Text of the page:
TROPICAL ASIAN – A Symphony of Feisty Flavours from the Far East

November 22 2017

We’ll always have a place in our hearts for Chinese and Japanese foods - they were the veteran tastes of Asian cuisine to be introduced in North America. But then our hearts desired bolder flavours from Eastern Asia. We took our tastebuds on a journey south and found ourselves in the Philippines and Malaysia. The popularity of the food culture, a yearning for travel abroad and a subsequent desire to taste these flavours back at home had our industry insiders at McCormick take wind of this and brings these spices, sauces and cooking techniques to chefs across the nation.

Malaysian and Filipino cuisines are fascinating. As part of our TROPICAL ASIAN trend, they clearly exemplify the influence that other cultures can have on one’s development of a cuisine. We absorb ideas and flavours we like and infuse it into the beating heart of our cherished and long-held recipes. Both offer complex yet accessible flavour profiles simply because they appeal to our senses - touching on sweet, sour, salt, and spice. The masterful interplay of these tastes makes Malaysian and Filipino food unlike any other. The former is a collision of Malaysian, Chinese, Indian, Indonesian and ethnic Bornean (and at times, even dashes of Thai, British, Portuguese) cuisines; the latter sees its mixture through a combination of Indian, Chinese, Spanish and American influences. As a result, there is always a familiar “je ne sais quoi” element involved when enjoying dishes from these kitchens, even for those trying them for the first time. The accessibility and comforting nature of Malaysian and Filipino foods is why we’ve come to crave and adore it in the last few years.

From coast to coast, here are 5 restaurants serving star dishes with TROPICAL ASIAN flair:

  1. Epic Grill Silogs ATBP Restaurant and Catering – The family run operation does silogs in all its glorious manifestations at this local, beloved haunt in New Westminster, British Columbia. For the uninitiated, silogs are the Filipino version of a typical Canadian breakfast of bacon, eggs and toast. But here, replace those ingredients with a rice plate topped with meat of your choosing and eggs on top. With their Epic Silog Combos, a bevy of protein options should perhaps be the new breakfast of champions. It’s a bit of a choose-your-own adventure of eats but winners include deep fried bread chicken wings, sweet pork sausage, tendered deep-fried pork belly. The meats are served with eggs (usually fried with runny centres are best) and garlic fried rice.
  2. Cesar’s Cakes and CafeThis family owned Filipino restaurant, bakery, and cake shop has been serving Saskatoon locals since 1998. Their Arroz Caldo is a comfort classic - the chicken rice porridge sees chicken wings sautéed with onion, garlic, ginger, and fish sauce. Sweet rice and stock is added and cooked until bubbly and rich. It is garnished with green onion, calamansi, fried garlic pieces and hardboiled eggs.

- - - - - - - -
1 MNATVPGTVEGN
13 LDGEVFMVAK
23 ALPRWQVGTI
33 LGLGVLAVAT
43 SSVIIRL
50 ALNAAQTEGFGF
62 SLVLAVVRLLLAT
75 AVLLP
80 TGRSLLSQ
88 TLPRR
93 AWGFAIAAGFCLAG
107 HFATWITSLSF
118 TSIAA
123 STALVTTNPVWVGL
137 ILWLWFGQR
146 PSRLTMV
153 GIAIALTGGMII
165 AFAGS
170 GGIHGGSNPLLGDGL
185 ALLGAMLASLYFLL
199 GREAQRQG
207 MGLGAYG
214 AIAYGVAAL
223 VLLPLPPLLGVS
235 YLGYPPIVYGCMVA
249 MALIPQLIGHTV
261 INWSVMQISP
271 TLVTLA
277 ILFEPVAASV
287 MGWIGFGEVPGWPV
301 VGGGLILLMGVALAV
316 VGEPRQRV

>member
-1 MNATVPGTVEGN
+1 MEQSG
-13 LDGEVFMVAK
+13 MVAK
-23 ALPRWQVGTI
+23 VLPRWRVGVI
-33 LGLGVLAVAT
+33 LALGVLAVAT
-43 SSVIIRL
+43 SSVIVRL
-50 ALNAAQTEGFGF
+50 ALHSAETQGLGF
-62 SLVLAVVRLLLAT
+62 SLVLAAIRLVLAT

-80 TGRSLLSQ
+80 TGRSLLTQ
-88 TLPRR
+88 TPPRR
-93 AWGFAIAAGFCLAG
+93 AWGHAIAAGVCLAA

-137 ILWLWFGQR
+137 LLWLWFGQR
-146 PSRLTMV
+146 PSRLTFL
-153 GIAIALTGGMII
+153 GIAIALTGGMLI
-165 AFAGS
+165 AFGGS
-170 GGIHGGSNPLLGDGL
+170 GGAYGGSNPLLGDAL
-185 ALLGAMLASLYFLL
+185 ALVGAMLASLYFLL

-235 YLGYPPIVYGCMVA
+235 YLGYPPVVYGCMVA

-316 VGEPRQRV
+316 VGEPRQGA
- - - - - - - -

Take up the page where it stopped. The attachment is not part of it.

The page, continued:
3. Soos – Profiled and praised by notable publications such as the Globe and Mail and the Toronto Star, Soos is the latest ambassador to offer Torontonians a taste of Malaysia. Chef Tricia Soo (originally from Penang), and husband Zenn, from Kuala Lumpur have owned and operated the popular Ossington restaurant since 2014. Laksa is a must-order here. Ideal for a chilly day, it’s like getting a big warm hug; coconut curry broth is enriched with chicken, prawns, Japanese tofu, galangal, mee, herbs and vermicelli.
  4. Mr. Bern’s BBQ on the Run – The quirky name aside (which is an acronym between co-owners Bernard Palparan, Rolly Panaligan, Neil Tantiado and Sonny Tubo) Mr. Bern’s BBQ on the Run in Halifax, Nova Scotia is a Filipino food truck whose aim is to “share authentic food with people.” A passion project two years in the making, the popular outpost serves spring rolls, adobo burgers, and chow mien. But the things that “foodies” crave here most are the BBQ pork skewers: sweet and tangy, the lacquered meat is brushed with Mr. Bern’s Special BBQ sauce that uses garlic, soy sauce, calamansi juice, banana catsup, ginger ale, brown sugar, sea salt, black pepper – and a few other secret ingredients.
  5. RJ Pinoy Yum – Profiled by The Telegram and CBC, this no-frills spot located in a strip mall in St. John’s, Newfoundland is the place for authentic Filipino dishes. Chef Owner Ricky Delacruz offers his rib-sticking RJ Beef Kare Kare dish. Seasoned and slow-cooked beef chuck is served in a peanut stew whose layered depth comes from sautéed onions, garlic, fish sauce, and annatto; it is served with Chinese eggplant, bok choy, and string beans. Typically, it is eaten with bagoong alamang (sautéed shrimp paste) on top for an extra spiced umami kick.

 With our TROPICAL ASIAN trend, we see marinades, glazes, and spices used on proteins, starches and vegetables with potent popularity. Furthermore, Filipino and Malaysian cuisines perfectly encapsulate the ideals of globalization: the exchange of ideas and culture. Then incorporating these insights into one’s way of life and in our case, culinary repertoire; such education and worldly knowledge allow all of us to reap such benefits via the diversity of meals we can enjoy today. 

Don’t miss which past Flavour Forecast trend we spotlight next.